1 pound Japanese rock sugar

1.75 ml unflavored vodka

Directions

1. Wash well a gallon glass jar.

2. Place the ume into the jar.

3. Add the rock sugar.

4. Pour in the vodka. Stir well.

5. Cover.

6. Place in a dark, cool area where the jar will be undisturbed for a year.

7. Serve ice cold with macerated ume whole or chopped up as garnish.

 Top photo: Bing cherry-infused vodka in quart jars. Credit: Copyright 2017 David Latt

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Battle The Winter Blahs With These 4 Ginger Recipes /recipe/battle-the-winter-blahs-with-these-4-ginger-recipes/ /recipe/battle-the-winter-blahs-with-these-4-ginger-recipes/#comments Mon, 06 Mar 2017 17:15:06 +0000 /?p=72284 Create a ginger tea with tumeric, cayenne pepper, lemon, cinnamon and honey to keep colds away. Credit: Copyright 2016 Rose Winer

Winter is making its presence chillingly known, and when the bitter winds and icy storms appear, so do the runny noses and sore throats. I’ve discovered that a key friend in these situations is also one of my favorite ingredients: ginger. The spicy root, while better known for curing nausea, also has secret anti-inflammatory and immune-boosting powers that make it a handy natural defense against winter germs. With its subtle heat, ginger even gives that extra warmth needed to sustain you in the frigid months. Luckily, there are several easy and delicious ways to incorporate ginger into your diet, so you can give both your immune system and your tastebuds that warm fuzzy feeling.

Ginger Immuni-Tea

Create a ginger tea with tumeric, cayenne pepper, lemon and cinnamon to keep colds away. Credit: Copyright 2016 Rose Winer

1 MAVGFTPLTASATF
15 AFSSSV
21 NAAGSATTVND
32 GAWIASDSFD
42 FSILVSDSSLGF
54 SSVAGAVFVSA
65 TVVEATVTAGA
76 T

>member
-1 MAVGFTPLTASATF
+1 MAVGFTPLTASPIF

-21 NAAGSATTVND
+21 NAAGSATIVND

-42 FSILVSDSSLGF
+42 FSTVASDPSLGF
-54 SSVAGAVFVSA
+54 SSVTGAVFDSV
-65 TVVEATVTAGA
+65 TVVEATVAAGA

A ginger tea will warm up your immune system. Credit: Copyright 2016 Rose Winer

Try this bright tea to warm up your immune system and clear up your sinuses. Add several pieces of peeled sliced ginger (or a teaspoon of ground ginger) to three cups of water. Bring the water to boil and simmer 5 minutes. Add a teaspoon of turmeric (another anti-inflammatory immune booster), a pinch of cayenne pepper (decongestant), a tablespoon of lemon juice (vitamin C infusion) and a cinnamon stick (anti-inflammatory, bacteria-fighting, and antioxidant-rich). Simmer 5 more minutes, then strain into a mug and add a spoonful of honey (sweetens the spice). You can adjust measurements — just err on the careful side with cayenne and turmeric, which pack a strong punch. Prefer a shortcut? Combine the ingredients in a mug and pour boiled water over them, stirring well. Looking to really heat things up? Add rum or whiskey — it’s a Ginger Hot Toddy! A bit of a cheat on the health front, but will definitely help you stay warm.

Ginger Smoothie

Add ginger to your smoothie for a tasty immunity boost. Credit: Copyright 2016 Rose Winer

Add ginger to your smoothie for a tasty immunity boost. Credit: Copyright 2016 Rose Winer

This is a great option for when you’re on the run. Fresh ginger infuses refreshingly tart spice into any smoothie. Options include: mixed berries, milk, honey and banana; pineapple, coconut water, yogurt and cinnamon; mango, orange juice, ice and banana; strawberries, banana, milk and honey; carrot (juice), lemon juice, banana and mint; or kale, apple, lemon juice, blueberries, cinnamon, banana, milk and honey. Go wild with variations. I use frozen berries or banana to thicken, but you can add ice if using fresh fruit. Pick your preferred milk or yogurt — I go with almond and goat, respectively — and same goes for greens (like substituting spinach for kale). Toss it all in the blender with a few peeled slices of fresh ginger for a smooth and tasty immunity boost.